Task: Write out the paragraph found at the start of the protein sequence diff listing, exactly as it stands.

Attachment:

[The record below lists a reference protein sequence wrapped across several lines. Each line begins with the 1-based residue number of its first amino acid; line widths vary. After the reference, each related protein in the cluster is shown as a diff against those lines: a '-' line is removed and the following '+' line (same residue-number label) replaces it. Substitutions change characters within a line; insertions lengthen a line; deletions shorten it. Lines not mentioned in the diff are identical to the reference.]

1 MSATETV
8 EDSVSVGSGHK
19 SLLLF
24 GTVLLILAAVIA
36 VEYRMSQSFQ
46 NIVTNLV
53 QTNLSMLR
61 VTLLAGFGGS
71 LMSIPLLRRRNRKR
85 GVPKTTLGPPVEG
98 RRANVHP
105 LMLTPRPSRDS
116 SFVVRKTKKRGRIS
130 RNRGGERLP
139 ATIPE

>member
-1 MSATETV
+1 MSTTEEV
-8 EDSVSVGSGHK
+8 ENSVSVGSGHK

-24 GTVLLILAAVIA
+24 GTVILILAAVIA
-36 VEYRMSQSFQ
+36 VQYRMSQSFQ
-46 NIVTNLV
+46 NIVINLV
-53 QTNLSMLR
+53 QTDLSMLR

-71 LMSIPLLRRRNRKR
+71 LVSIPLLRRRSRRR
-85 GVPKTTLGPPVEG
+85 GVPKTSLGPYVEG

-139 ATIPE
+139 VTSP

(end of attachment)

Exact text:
[The record below lists a reference protein sequence wrapped across several lines. Each line begins with the 1-based residue number of its first amino acid; line widths vary. After the reference, each related protein in the cluster is shown as a diff against those lines: a '-' line is removed and the following '+' line (same residue-number label) replaces it. Substitutions change characters within a line; insertions lengthen a line; deletions shorten it. Lines not mentioned in the diff are identical to the reference.]